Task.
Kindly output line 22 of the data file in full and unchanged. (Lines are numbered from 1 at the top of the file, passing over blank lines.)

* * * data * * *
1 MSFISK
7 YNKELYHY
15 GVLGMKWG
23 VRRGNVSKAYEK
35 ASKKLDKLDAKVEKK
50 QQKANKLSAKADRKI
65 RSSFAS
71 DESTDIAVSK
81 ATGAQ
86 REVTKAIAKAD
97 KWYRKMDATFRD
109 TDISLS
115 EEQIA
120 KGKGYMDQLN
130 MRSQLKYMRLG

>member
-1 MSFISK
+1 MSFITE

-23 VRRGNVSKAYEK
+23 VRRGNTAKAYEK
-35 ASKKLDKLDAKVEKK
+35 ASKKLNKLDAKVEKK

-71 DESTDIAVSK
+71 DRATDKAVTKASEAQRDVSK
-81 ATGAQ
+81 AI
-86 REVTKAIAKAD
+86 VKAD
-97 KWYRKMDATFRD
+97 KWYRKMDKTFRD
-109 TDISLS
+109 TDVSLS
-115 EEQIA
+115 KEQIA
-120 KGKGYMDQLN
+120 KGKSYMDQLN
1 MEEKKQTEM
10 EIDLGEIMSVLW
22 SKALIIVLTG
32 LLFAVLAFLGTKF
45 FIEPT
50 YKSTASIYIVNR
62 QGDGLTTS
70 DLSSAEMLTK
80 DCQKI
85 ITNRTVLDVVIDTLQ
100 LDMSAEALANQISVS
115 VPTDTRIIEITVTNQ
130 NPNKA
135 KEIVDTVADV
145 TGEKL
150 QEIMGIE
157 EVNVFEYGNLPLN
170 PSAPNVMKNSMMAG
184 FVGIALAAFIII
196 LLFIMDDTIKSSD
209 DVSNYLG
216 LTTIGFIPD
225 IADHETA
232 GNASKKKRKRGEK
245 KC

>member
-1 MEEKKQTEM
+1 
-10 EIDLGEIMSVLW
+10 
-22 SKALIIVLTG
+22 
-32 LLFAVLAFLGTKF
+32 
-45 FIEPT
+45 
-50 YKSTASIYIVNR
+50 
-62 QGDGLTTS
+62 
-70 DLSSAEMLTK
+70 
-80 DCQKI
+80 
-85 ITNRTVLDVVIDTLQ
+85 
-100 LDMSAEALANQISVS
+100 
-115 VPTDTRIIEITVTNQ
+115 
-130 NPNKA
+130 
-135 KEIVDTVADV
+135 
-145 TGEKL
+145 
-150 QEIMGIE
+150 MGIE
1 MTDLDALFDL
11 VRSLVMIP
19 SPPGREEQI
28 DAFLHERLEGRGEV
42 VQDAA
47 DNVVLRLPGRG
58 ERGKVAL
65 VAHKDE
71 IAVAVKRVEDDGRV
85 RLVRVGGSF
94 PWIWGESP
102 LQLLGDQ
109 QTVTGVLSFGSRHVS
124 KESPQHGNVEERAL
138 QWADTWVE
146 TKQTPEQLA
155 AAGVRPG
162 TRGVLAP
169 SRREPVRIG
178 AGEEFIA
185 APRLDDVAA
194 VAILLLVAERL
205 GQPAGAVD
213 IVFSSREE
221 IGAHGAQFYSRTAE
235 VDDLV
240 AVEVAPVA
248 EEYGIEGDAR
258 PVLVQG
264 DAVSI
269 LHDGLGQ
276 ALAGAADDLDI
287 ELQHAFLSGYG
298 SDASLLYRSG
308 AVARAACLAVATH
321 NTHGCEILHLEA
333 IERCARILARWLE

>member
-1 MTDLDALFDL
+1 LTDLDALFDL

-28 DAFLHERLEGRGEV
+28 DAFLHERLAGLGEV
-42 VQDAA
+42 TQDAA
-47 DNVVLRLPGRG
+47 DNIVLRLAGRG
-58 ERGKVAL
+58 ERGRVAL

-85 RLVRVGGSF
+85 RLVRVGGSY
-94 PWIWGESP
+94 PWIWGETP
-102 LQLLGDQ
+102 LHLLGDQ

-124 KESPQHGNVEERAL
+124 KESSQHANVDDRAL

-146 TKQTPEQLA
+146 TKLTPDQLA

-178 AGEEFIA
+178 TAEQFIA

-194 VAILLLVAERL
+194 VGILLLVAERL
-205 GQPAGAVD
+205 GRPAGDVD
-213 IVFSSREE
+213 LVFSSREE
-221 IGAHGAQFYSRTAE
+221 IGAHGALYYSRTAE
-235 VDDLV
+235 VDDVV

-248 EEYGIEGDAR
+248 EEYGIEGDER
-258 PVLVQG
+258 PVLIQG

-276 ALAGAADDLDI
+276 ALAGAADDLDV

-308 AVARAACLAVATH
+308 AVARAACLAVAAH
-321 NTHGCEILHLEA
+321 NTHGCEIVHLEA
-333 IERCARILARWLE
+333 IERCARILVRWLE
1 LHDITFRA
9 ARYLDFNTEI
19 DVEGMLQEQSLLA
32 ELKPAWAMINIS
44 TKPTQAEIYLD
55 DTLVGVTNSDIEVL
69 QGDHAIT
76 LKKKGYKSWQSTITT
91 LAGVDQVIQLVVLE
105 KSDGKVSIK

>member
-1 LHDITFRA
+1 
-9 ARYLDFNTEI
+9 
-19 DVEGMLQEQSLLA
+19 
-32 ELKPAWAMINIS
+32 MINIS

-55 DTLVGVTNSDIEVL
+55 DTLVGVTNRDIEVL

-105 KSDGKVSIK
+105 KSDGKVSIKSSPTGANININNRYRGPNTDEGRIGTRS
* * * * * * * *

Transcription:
+35 ASKKLNKLDAKVEKK